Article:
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A 50-year-old woman presented to the clinic with an abrupt onset of an intensely pruritic rash that extended over the dorsal aspect of both arms (Figure 199-1). The patient notes no new medicines and no recent exposures to any new chemicals. She acknowledged recent time spent outside in the sun. The plaques were photodistributed, with sparing of her watch area. A clinical diagnosis of polymorphous light eruption (PMLE) was made, and the patient was started on oral antihistamines and topical steroids. It was recommended that she minimize her sun exposure.

Figure 199-1

Polymorphous light eruption noted over dorsum of left forearm. Note absence of the lesion where the patient had been wearing her watch. (From Wenner C, Lee A. A bright red pruritic rash on the forearms. J Fam Pract. 2007;56(8):627-629. Reproduced with permission from Frontline Medical Communications.)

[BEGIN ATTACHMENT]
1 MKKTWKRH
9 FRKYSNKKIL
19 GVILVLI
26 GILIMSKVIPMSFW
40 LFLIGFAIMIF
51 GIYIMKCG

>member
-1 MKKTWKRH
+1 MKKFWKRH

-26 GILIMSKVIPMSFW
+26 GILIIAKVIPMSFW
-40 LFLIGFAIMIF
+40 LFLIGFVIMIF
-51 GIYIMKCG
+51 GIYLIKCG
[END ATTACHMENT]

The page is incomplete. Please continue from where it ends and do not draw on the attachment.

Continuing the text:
Photosensitivity is an abnormal skin response to ultraviolet light that occurs on sun-exposed areas of the skin. There are three common types of photodermatitis:

Figure 199-2

Polymorphous light eruption on the arm of a young man. Note the sparing of the skin under his watchband. (Courtesy of Richard P. Usatine, MD.)

Figure 199-3

Severe phototoxic drug reaction secondary to hydrochlorothiazide use. (Courtesy of Richard P. Usatine, MD.)

Figure 199-4

Phototoxic drug reaction secondary to ibuprofen. (Courtesy of Richard P. Usatine, MD.)

Figure 199-5

Phototoxic drug reaction secondary to treatment of vitiligo with oral psoralen and ultraviolet light (phytophotodermatitis). Note the bullae. (Courtesy of Richard P. Usatine, MD.)

Figure 199-6

Phytophotodermatitis in a woman, caused by lime juice and sun exposure on the beach. Note the hand print of her fiancé who had been squeezing limes into their tropical drinks. This contact occurred when they posed for a photograph. (From Darby-Stewart AL, Edwards FD, Perry KJ. Hyperpigmentation and vesicles after beach vacation. Phytophotodermatitis. J Fam Pract. 2006;55(12):1050-1053. Reproduced with permission from Frontline Medical Communications.)

Figure 199-7

Phytophotodermatitis visible on the arm, trunk, and leg caused by lime juice and sun exposure on the beach. Note the hyperpigmentation that occurs in conjunction with the erythema. (From Darby-Stewart AL, Edwards ...

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